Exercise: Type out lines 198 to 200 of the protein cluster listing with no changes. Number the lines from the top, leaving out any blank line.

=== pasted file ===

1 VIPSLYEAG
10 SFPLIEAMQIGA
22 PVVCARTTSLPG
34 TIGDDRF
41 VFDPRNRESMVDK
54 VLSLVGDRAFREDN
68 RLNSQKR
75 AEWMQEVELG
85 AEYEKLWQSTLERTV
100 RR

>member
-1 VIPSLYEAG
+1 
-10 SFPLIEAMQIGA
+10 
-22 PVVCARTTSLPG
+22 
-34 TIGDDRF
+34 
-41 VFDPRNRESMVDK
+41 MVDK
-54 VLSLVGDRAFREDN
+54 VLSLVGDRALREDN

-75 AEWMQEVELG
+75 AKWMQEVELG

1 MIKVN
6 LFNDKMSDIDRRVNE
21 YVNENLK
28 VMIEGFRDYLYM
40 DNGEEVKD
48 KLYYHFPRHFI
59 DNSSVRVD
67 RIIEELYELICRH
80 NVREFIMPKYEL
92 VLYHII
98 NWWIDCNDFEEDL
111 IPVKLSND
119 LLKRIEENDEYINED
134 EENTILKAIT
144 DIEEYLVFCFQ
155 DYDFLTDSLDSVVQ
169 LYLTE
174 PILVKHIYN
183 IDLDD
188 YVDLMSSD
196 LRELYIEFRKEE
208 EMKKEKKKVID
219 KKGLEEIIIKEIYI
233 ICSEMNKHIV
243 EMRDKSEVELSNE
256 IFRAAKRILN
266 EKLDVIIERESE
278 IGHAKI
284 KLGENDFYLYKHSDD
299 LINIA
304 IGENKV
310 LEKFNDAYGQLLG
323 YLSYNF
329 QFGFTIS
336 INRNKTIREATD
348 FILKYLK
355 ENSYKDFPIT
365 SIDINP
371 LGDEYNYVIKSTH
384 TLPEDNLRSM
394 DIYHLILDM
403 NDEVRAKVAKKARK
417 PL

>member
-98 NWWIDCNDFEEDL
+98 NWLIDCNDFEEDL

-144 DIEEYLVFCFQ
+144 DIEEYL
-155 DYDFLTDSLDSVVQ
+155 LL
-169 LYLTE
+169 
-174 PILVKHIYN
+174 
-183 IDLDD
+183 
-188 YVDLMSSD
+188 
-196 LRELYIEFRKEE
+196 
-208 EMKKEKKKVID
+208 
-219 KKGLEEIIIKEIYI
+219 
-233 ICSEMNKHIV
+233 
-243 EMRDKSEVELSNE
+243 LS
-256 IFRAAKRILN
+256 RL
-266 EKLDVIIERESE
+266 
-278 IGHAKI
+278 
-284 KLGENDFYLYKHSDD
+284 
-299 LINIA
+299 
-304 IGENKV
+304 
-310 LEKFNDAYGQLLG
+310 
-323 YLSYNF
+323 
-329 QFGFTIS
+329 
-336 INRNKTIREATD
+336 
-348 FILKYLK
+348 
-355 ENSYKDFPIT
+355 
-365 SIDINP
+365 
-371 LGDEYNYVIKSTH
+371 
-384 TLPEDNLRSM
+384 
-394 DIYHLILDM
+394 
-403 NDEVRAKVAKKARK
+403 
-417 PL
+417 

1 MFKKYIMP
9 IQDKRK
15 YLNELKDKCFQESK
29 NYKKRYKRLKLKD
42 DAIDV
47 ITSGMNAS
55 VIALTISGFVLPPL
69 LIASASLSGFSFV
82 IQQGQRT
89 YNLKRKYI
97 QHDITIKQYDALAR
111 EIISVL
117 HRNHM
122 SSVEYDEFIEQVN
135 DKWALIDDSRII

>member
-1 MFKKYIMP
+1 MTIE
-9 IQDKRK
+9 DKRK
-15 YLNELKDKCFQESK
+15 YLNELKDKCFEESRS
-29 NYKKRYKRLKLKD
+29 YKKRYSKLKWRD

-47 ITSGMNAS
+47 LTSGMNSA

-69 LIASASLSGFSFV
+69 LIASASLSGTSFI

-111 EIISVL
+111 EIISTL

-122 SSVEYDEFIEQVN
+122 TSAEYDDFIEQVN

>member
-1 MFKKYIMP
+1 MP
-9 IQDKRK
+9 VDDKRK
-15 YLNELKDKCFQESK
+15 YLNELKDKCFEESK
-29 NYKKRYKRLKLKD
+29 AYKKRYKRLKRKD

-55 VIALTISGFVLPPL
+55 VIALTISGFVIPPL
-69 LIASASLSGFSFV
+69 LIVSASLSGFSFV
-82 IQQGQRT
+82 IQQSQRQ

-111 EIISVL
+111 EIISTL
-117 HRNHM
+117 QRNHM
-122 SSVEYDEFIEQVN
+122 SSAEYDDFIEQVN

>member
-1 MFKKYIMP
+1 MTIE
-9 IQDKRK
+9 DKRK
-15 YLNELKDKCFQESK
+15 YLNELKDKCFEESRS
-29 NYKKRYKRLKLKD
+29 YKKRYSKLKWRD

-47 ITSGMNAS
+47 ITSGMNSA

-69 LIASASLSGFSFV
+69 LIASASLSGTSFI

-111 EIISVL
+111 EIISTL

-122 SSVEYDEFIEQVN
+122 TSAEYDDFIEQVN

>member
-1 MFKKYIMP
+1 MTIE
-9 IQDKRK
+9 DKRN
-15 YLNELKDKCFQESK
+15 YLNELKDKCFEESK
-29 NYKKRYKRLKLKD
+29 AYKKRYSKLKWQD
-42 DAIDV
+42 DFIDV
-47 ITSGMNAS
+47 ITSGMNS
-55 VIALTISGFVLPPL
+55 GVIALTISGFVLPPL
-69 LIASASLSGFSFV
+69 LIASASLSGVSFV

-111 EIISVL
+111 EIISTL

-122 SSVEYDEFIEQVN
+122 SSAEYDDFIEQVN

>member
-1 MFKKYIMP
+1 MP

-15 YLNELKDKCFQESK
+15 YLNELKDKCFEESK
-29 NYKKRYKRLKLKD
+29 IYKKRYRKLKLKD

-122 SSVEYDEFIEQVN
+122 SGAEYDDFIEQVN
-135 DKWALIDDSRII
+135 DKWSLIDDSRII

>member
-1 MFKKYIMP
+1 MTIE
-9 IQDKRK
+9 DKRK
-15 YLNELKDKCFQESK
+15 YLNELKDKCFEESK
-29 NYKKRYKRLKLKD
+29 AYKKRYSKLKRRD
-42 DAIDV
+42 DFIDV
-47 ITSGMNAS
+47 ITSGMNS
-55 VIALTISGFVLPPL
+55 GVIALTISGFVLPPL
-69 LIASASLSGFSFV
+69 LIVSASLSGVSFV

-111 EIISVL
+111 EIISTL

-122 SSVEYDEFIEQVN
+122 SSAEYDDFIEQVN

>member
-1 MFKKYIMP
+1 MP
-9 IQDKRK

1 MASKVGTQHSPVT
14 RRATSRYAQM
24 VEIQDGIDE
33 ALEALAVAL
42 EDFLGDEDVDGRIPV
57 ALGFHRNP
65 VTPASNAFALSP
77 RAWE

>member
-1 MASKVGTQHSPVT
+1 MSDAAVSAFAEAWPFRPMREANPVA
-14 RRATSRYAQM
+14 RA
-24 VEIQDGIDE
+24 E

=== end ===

-122 SSVEYDEFIEQVN
+122 TSAEYDDFIEQVN

>member